Newcastle licensees urged to check rateable value

By Ellie Bothwell

- Last updated on GMT

Related tags Value

Property consultancy Dunlop Heywood says licensees could appeal to reduce their rates and avoid paying the late-night levy
Property consultancy Dunlop Heywood says licensees could appeal to reduce their rates and avoid paying the late-night levy
Licensees in Newcastle-upon-Tyne are being urged to check the rateable value (RV) of their premises in order to save thousands of pounds a year.

Newcastle-based property and rating consultancy Dunlop Heywood is calling for publicans to check the figure in light of the city’s introduction of a late-night levy on licensed premises, implemented on 1 November.

Licensees operating between midnight and 6.00am must pay the fee, but the amount depends on the rateable value of the premises and could range from £299 to £4,400 per year.

Appealing rates

However, premises with an RV of under £12,000 may be eligible to receive a reduction and Dunlop Heywood has said that many licensed premises currently valued above this rate could successfully appeal to reduce the figure to below the threshold.

The appeal could also be backdated, which would allow licensees to claim thousands of pounds in overpaid business rates, according to the consultancy.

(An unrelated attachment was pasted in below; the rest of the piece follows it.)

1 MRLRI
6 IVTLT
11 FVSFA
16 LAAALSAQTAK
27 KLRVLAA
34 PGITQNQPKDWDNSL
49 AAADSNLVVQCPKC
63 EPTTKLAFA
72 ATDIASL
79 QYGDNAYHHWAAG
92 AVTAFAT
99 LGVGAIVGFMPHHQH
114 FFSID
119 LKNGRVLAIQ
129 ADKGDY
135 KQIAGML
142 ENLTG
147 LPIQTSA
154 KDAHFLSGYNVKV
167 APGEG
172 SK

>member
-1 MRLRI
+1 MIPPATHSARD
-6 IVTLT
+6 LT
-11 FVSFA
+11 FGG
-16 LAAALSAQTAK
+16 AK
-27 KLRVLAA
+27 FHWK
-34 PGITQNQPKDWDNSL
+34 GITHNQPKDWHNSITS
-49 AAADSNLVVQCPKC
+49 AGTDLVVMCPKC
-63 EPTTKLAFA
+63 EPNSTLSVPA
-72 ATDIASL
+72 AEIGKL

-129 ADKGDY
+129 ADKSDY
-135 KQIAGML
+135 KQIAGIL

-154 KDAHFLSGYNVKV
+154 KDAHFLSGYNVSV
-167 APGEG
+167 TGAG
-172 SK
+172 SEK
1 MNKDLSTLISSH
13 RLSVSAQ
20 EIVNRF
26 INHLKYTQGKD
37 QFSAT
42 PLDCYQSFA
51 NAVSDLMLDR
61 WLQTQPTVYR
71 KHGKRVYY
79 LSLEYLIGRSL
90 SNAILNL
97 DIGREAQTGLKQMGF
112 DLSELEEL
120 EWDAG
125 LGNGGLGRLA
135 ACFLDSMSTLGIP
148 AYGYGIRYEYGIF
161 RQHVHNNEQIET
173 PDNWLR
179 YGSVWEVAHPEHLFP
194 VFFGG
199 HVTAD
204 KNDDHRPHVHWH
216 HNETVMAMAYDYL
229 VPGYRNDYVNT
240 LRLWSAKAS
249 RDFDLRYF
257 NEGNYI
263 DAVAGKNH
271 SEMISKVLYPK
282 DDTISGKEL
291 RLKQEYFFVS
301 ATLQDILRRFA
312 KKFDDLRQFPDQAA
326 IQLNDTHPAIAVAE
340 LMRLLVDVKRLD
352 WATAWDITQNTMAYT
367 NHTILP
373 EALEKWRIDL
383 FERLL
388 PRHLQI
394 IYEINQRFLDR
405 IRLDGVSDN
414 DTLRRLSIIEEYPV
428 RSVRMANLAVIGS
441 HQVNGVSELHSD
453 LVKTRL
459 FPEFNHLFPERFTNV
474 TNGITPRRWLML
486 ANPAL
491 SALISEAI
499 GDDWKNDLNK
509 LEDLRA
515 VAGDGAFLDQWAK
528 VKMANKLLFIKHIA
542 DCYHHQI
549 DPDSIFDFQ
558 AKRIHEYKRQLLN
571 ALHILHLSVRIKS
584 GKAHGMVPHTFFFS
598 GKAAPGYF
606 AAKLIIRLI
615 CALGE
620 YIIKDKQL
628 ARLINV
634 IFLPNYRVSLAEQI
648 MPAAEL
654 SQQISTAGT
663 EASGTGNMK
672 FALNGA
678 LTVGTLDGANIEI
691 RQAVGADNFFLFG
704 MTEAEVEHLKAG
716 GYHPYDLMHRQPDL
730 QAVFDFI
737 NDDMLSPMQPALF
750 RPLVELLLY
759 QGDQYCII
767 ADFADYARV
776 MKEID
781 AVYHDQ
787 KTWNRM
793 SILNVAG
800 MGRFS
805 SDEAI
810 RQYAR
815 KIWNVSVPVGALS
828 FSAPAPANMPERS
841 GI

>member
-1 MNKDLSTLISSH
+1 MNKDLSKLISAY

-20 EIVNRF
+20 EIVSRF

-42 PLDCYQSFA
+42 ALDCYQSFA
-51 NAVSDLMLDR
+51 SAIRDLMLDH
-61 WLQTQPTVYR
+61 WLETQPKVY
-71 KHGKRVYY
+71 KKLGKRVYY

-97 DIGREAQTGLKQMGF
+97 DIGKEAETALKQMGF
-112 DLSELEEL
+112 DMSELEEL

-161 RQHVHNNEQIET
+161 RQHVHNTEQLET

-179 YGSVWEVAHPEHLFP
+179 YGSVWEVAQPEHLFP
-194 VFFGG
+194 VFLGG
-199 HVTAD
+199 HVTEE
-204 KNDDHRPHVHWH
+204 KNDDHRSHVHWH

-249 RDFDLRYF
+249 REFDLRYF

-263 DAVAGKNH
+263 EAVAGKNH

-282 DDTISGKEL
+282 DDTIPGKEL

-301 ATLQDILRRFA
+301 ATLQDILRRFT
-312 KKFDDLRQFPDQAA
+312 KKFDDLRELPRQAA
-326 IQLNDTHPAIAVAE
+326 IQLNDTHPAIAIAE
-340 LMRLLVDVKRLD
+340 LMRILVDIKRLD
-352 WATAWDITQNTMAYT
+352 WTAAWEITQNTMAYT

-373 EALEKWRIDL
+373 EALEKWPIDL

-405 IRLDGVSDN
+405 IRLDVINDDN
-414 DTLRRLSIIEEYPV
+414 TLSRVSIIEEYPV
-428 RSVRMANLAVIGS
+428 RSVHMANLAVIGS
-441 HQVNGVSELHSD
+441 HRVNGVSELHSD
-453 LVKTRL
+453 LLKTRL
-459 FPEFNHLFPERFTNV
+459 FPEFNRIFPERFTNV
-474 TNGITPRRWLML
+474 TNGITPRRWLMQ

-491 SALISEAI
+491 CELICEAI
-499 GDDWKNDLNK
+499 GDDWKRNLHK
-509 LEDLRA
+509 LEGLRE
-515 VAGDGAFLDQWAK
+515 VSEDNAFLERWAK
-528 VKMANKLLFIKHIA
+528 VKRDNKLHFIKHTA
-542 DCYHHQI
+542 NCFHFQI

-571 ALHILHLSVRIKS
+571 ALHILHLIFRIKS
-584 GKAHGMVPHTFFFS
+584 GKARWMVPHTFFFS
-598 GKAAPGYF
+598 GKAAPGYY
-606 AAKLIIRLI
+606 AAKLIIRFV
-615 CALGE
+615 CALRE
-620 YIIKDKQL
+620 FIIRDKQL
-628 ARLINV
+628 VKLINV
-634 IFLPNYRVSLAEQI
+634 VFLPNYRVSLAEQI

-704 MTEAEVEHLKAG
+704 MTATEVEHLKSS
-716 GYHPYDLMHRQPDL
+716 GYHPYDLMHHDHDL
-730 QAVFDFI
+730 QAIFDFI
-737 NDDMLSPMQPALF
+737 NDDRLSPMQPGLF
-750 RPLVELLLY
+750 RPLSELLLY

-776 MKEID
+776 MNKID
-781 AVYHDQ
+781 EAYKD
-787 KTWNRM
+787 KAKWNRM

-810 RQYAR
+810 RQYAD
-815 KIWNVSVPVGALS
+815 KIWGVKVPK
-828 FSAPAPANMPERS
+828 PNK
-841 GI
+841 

Licensed outlets currently pay business rates based on the RV of their premises on 1 April 2008.

Publicans could also appeal their rates on the grounds that property values and turnover have since plummeted, according to property experts.

'Substantial savings'

Dunlop Heywood’s Adam Fitzpatrick said: “An appeal can be assessed and put into motion immediately. This is an important fact as the levy itself isn’t due for review until 2015.

“As a property’s RV reflects the rental value as of 1 April 2008 this creates a huge issue as the local economy and rental values have plummeted in the past five years. The new economic landscape does, however, mean an RV can be appealed on many levels, resulting in substantial savings on business rates and the new late-night levy in many cases.

“Appealing the RV not only reduces immediate and future costs but it could secure historic refunds on overpaid business rates. Gaining a reduction to an RV under £12,000 will also lead to exemption from the tax.”


Licensees could also appeal the RV of their premises on the grounds that their trade competes with large high-volume chains or near-by shops selling reduced-price alcohol, he added.

“Changes of circumstances in the locality, including significant public work, redevelopments or even the closure of neighbouring units all affect trade, creating another solid basis to dispute your RV,” Fitzpatrick said.

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